All these movements are in binary form A-B-A. and rotate around a circle of fifths in the key of G minor.
The English harpsichordist and conductor Trevor Pinnock played Suite No.2 in G minor for his solo debut concert as a Harpsichordist in 1968. The Siciliano was used in Luis Bunuel’s film The Adventures of Robinson Crusoe (1954).
J.S. Bach (1685 -1750) Minuet I and II from English Suite no 4 BWV 809 F major (1724-5)
Born to a musical family J.S. Bach worked in Germany all his life. Serving under noble patronage he held several musical posts as Kapellmeister (director of music) to Leopold, Prince of Anhalt-Köthen, Cantor of the Thomasschule in Leipzig, and Royal Court Composer to August III. The composer H.N. Gerber, a pupil, noted that Bach began teaching with his Two Part Inventions, progressing to The French and English Suites and concluding with the 48 Preludes and Fugues. In this way he gradually initiated a wide variety of works whilst teaching technical elements of their performance. As a composer Bach’s accomplishment was to give attention to the natural qualities of the keyboard instruments he used. These included the harpsichord, clavichord, lute-harpsichord and fortepiano.
Bach’s English and French Suites were composed in sets of six. The French Suites are in the style of the composer Francois Couperin (1668 -1733). The English Suite no4 is comprised of a Prelude before the dances of the Allemande, Courante, Sarabande, Minuet I, Minuet II and the Gigue.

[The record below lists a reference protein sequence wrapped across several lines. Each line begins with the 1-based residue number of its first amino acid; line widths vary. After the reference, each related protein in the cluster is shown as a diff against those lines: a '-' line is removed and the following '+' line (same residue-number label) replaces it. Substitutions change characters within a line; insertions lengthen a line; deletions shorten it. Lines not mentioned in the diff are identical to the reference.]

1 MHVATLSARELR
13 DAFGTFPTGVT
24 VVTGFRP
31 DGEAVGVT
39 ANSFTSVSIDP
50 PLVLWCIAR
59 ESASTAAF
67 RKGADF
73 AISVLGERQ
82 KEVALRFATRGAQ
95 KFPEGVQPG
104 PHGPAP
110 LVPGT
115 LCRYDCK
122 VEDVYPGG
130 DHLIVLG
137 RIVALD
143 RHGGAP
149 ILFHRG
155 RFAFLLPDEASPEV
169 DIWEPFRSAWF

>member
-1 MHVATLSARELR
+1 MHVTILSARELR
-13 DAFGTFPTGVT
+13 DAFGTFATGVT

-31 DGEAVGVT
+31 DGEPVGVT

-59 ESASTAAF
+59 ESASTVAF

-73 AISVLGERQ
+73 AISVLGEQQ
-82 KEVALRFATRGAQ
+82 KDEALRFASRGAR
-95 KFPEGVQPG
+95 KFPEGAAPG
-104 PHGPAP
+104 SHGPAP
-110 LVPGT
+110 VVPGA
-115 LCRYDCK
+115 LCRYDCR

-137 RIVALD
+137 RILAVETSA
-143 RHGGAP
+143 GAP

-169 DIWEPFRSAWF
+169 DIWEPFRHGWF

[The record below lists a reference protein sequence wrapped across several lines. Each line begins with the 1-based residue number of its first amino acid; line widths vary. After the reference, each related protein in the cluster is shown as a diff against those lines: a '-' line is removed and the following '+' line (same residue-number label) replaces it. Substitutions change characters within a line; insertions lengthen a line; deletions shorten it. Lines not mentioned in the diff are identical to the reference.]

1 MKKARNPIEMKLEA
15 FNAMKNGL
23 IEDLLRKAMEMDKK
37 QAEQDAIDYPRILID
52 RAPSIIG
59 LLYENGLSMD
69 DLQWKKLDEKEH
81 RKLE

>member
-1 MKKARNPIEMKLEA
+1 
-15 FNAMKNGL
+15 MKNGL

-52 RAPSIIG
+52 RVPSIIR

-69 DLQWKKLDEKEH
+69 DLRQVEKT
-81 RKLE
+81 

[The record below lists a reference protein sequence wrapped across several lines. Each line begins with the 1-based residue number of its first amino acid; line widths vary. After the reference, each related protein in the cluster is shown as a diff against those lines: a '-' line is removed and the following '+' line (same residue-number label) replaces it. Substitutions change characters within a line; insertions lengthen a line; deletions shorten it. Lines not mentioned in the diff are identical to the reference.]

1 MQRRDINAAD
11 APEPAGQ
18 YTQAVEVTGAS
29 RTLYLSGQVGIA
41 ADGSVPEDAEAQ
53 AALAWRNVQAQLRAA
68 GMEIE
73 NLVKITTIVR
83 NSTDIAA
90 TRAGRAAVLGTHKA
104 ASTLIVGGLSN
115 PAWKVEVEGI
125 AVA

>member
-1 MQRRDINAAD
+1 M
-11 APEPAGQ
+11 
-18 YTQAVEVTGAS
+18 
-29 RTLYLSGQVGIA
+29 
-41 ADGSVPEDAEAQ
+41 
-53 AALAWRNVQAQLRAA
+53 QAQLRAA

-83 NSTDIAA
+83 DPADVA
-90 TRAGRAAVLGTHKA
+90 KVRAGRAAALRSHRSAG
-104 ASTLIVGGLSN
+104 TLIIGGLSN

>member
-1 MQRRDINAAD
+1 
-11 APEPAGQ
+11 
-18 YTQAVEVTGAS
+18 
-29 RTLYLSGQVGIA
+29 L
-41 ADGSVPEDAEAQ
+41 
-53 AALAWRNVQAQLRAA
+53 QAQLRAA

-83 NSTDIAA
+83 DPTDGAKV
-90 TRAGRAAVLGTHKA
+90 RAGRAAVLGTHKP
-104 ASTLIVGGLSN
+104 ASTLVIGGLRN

The first Minuet is in the tonality of F major and the second is in the relative minor of D. Both are in binary form (A-B-A). Each section has two parts, each sixteen bars long. The A section of Minuet I is in the tonic of F major then the tonality moves to the dominant, C major, for the B section then resumes the tonic in the return to A. In the second Minuet A, the tonic, is in D minor and moves to the dominant, A major, in the B section. However the work then does a complicated shift through F and C major all in the B section before returning to the tonic, D minor for the final A section. Then we have a recapitulation of Minuet I. Both Minuets include moto perpetuo; an unchanging rhythm played with a quaver movement in the bass. The treble and bass contain regular four bar phrases, which is a key feature in Baroque music. In my interpretation I have added extra ornaments to both Minuets. This is appropriate, as Baroque composers did not specify the ornaments to be played but left the interpretation to the musician; a form of early improvisation.